Research Brief

Using fire to revive a fragmented prairie landscape

A small stretch of brown prairie burns under a blue sky.
A prairie burn in progress. Credit: Stuart Wagenius

Although fire can kill some plants, many plants need fires to survive and flower. Entire habitats like tallgrass prairie depend on fires, which historically burned across thousands of acres of grasslands in North America each year. Today, fires are an important tool for managing prairies and conserving native plant diversity. On large preserves, we know that fire reduces shade, influences soil, and improves seed production. But what about the small fragments of prairie scattered across the Midwest? 

New research in the Proceedings of the National Academy of Sciences looks at how fires affect pollination in isolated remnants of prairie which are critically important for plants and pollinators.

Scientists from the University of Minnesota and the Negaunee Institute for Plant Conservation Science and Action at the Chicago Botanic Garden investigated how fires stimulate flowering and pollination and how much the influence of fire depends on the population size. During a six-year study of Echinacea angustifolia, a prairie plant commonly known as the narrow-leaved purple coneflower, researchers tracked 6,357 individuals across 35 populations in western Minnesota ranging in size from 3 to nearly 4,000 adult plants. Before and after 22 experimental burns, researchers measured flowering effort and outcomes to learn how fire influences different stages of plant reproduction in large and small populations. 

The researchers found that:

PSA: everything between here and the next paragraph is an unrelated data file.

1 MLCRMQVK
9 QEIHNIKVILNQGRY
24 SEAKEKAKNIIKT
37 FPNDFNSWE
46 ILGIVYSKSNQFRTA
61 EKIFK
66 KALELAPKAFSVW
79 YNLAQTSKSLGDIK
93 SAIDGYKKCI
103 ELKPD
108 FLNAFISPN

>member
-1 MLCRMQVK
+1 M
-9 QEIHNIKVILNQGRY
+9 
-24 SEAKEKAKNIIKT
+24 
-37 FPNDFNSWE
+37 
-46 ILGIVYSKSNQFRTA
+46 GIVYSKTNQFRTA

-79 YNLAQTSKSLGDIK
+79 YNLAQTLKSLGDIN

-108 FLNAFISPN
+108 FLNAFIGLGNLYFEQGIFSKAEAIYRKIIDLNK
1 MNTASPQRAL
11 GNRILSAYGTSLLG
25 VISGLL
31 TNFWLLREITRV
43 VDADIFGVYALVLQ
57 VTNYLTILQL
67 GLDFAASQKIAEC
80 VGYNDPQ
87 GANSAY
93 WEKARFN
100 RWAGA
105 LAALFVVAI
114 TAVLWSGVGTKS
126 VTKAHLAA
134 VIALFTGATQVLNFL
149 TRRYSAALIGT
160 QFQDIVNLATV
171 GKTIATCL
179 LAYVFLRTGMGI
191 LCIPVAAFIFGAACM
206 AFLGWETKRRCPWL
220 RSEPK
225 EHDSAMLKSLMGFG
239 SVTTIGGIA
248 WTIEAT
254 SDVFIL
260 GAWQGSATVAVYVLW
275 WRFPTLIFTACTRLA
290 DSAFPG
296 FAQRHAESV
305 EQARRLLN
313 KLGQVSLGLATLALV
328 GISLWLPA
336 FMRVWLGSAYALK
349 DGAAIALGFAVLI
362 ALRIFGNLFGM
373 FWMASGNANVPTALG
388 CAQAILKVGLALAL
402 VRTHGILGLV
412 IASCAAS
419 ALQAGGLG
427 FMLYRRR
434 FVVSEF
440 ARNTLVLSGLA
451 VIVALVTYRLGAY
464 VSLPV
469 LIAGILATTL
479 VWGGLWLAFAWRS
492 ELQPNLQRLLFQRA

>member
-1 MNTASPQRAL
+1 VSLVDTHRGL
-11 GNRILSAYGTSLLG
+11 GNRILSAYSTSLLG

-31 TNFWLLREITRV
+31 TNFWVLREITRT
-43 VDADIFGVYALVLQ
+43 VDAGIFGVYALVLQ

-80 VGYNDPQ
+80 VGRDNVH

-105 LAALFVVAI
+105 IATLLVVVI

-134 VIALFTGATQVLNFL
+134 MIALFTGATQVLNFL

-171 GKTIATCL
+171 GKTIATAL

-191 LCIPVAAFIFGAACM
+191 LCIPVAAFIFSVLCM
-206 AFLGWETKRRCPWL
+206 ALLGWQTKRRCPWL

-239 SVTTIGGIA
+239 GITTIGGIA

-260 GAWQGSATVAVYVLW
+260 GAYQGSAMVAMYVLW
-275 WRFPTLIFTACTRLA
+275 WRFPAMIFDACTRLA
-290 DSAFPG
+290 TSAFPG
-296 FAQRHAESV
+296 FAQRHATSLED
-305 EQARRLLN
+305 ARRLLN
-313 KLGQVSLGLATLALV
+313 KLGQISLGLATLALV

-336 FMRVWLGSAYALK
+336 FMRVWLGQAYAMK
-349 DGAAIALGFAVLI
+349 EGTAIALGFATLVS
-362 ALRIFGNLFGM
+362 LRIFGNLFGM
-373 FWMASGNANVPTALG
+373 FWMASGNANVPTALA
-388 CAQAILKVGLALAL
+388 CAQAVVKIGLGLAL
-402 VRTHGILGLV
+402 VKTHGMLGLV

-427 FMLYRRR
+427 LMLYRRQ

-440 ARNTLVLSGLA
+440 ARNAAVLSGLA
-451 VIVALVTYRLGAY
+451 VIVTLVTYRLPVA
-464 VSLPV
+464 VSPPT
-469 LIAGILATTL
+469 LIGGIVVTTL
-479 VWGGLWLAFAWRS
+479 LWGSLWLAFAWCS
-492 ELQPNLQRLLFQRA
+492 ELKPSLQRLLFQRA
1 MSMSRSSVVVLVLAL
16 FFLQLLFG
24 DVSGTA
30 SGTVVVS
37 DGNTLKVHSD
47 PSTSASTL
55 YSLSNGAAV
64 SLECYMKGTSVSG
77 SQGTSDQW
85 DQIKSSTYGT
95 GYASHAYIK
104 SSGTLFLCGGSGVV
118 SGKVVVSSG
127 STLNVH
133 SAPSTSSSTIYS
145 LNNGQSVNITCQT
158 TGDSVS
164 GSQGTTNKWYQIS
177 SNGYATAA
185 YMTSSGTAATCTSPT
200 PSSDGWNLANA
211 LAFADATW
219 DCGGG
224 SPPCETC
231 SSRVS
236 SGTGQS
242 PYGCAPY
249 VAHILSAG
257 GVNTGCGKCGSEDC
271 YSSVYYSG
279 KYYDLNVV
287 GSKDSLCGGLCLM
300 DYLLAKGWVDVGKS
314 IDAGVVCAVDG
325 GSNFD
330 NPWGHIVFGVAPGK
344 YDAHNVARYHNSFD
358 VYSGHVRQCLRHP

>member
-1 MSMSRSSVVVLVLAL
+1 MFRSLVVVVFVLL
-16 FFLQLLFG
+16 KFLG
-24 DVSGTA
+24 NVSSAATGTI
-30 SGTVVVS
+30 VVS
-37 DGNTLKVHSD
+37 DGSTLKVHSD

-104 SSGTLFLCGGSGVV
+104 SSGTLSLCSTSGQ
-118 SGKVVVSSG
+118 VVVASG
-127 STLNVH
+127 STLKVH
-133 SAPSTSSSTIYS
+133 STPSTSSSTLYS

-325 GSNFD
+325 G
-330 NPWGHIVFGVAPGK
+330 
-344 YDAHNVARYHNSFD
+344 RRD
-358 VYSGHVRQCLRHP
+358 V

• The beneficial effects of fire on plant reproduction in North American prairies depend on the size of the plant population. 
  • Summer flowering increases after spring fires regardless of the size of the prairie. In contrast, pollination and seed yield increased the most in small populations (30-100 individuals). 
  • Larger populations got a substantial boost in seed production after fires, but the smallest population gained no benefits. 

“Seed production depends on both reproductive effort as well as pollination,” said Amy Waananen, postdoctoral research scientist at the U of M and co-author of the study. “Bees are most likely to move pollen between plants that are nearby and flowering at the same time. In small populations, even after fire when more individuals are likely to flower, potential mates may still be few and far between.”

The narrow-leaved purple coneflower is native to the tallgrass prairie between the Mississippi River and the Rocky Mountains, ranging from Texas to Canada. Researchers use this plant as a model organism to study perennial plants in grasslands. Related species (such as Echinacea purpurea and ornamental cultivars) are often grown in gardens and are used in traditional medicine. 

“Land managers decide which prairies to burn and how frequently to burn them. Our findings help guide those decisions. In particular, we learned that prescribed burns really help smaller populations,” said Waananen. “It is important to act soon to preserve species. If a population becomes too small, fire probably will not be able to bring it back.” 

The Echinacea Project has been funded by the National Science Foundation since 2000. Dr. Stuart Wagenius started the project as a graduate student at University of Minnesota. Many student, intern, and volunteer scientists contributed to this research over the years. Visit and follow @TeamEchinacea on X (twitter) for more information.


Media Contacts

Christopher Kelly

University Public Relations

Stephanie Xenos

College of Biological Sciences, Twin Cities